Autocar does comedy, then quickly recovers into reality.

15 June 2010

I wish everybody (including Citroen) would stop saying the DS3 is not retro - It blatantly is a total 80's pastiche, blatantly and fully.

Bring back steel wheels.

15 June 2010

It's gonna be a huge success I reckon but compare it with the likes of mini, mito, ds3, even the fiat 500 and it's the least desirable machine by a mile, which comes as no surprise to me. The R8 was a masterpiece but every other audi model is nothing more than expensive VW cars. I can't really understand how audis are compared to BMW, Mercedes and Jags when their actuals opponents are Volvos, Alfas, and Lexus. They may produce interiors of the highest quality but other than that very little...

15 June 2010

Being an Alfa fan and knowing that strongest and most equipped Mito 1.4 Cloverleaf 170 Hp costs 17885, than Mito 1.4, 135 Multiair costs 15045, and not to mention new coming Giulietta starting from 17000, I really cant see the point of this Audi. Except if you are a big Audi fan ( that is possible!).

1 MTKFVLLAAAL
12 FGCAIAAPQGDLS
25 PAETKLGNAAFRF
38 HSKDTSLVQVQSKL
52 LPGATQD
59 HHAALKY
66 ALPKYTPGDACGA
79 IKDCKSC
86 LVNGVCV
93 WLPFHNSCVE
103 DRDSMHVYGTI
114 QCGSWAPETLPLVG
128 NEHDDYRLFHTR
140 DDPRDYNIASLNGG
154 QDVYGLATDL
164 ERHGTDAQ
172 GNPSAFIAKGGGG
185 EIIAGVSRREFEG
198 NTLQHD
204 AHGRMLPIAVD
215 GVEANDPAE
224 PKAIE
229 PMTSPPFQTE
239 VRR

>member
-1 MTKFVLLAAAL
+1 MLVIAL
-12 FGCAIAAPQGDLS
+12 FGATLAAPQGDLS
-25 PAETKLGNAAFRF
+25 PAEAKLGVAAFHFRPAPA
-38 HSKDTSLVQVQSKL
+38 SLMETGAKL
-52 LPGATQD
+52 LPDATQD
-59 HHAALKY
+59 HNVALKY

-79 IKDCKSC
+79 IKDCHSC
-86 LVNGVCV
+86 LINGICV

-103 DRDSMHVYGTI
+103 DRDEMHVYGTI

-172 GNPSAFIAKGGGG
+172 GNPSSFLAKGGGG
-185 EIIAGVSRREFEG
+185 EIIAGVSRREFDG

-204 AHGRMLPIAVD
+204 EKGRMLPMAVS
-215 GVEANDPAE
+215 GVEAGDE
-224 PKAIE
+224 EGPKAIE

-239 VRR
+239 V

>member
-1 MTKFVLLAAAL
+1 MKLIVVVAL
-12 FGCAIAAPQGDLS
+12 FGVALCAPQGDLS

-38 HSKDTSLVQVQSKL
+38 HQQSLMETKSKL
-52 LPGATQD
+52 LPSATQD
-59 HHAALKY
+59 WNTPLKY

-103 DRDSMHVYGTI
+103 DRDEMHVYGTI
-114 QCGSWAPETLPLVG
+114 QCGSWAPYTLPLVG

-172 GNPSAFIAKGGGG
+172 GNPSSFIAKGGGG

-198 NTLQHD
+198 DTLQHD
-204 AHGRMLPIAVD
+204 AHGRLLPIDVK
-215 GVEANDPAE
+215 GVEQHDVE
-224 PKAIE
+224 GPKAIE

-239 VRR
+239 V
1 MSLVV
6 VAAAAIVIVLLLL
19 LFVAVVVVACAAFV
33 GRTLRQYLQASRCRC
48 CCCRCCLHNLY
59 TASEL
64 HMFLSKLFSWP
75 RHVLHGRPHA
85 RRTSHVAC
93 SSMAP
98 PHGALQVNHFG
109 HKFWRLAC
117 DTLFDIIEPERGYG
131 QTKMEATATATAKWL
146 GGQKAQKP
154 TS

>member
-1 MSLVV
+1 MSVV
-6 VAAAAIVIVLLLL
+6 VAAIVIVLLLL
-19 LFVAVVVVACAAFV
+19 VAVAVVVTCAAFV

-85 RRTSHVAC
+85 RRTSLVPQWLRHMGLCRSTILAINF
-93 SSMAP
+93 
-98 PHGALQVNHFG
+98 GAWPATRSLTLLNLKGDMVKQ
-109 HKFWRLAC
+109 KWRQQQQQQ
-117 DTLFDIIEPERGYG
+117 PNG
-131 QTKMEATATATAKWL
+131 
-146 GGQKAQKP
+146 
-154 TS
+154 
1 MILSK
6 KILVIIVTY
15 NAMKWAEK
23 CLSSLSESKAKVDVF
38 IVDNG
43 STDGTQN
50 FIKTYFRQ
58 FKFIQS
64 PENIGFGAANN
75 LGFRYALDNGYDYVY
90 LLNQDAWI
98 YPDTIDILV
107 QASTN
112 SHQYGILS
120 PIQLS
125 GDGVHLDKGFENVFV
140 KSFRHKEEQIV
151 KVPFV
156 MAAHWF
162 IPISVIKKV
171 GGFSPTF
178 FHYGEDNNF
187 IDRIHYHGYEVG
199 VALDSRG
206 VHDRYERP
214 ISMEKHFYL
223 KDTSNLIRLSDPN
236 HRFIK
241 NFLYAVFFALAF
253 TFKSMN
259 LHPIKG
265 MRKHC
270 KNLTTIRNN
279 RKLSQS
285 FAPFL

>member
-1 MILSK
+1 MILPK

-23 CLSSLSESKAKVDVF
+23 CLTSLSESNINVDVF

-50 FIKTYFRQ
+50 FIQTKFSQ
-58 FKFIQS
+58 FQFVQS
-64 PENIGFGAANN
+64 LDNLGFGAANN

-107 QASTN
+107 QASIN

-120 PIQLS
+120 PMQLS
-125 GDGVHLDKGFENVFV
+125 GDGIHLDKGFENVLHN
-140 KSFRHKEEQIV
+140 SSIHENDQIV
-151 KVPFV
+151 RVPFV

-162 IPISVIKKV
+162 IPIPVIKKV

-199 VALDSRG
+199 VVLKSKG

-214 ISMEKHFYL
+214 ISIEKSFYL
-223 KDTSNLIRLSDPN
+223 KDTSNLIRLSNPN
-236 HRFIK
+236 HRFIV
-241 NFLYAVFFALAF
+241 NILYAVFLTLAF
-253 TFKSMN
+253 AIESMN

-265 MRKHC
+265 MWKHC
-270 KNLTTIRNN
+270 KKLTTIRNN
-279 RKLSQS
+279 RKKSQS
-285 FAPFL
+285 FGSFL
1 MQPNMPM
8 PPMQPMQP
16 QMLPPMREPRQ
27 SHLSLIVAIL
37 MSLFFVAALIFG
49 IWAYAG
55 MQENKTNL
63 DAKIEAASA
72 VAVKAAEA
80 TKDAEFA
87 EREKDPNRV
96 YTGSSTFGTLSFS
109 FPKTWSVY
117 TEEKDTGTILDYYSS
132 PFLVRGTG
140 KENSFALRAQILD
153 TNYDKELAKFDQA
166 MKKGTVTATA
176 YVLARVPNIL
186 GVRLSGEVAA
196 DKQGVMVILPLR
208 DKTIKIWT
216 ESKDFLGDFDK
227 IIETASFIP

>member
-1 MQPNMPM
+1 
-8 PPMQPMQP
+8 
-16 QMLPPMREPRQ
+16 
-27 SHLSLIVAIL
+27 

15 June 2010

The Mini-based 0-series, with the clever rear suspension and whatnot, will slaughter this overpriced Polo. Sure, it's pretty, and the interior frankly sets new standards for the class in terms of quality feeling (judging by the pictures), but the Pluriel-like side arches over the roof do it no favours, it looks rather plump at the rear...

15 June 2010

Why can't Autocar staff appreciate the fact that potential A1 buyers get a lot of engineering finesse for the money and aviod writing comical stuff like "It's a shame then that there are cars (read: the holy Fiesta) that can do what the A1 is trying to do much better."

After all, what is A1 trying to do?

15 June 2010

[quote reha]

Why can't Autocar staff appreciate the fact that potential A1 buyers get a lot of engineering finesse for the money and aviod writing comical stuff like "It's a shame then that there are cars (read: the holy Fiesta) that can do what the A1 is trying to do much better."

After all, what is A1 trying to do?

[/quote]

Indeed: good and all as a Fiesta is, I really strongly dislike its styling, internal and external, and it seems cheaply thrown together. It's also very much overpriced: seriously, I could get a sub-100,000 mile, 2002MY BMW M5 for less than a mid-range Fiesta now! Also, Ford's engines seem unrefined, and a bit sluggish. Now, if I could have a MINI stripped of all the retro-fripperies...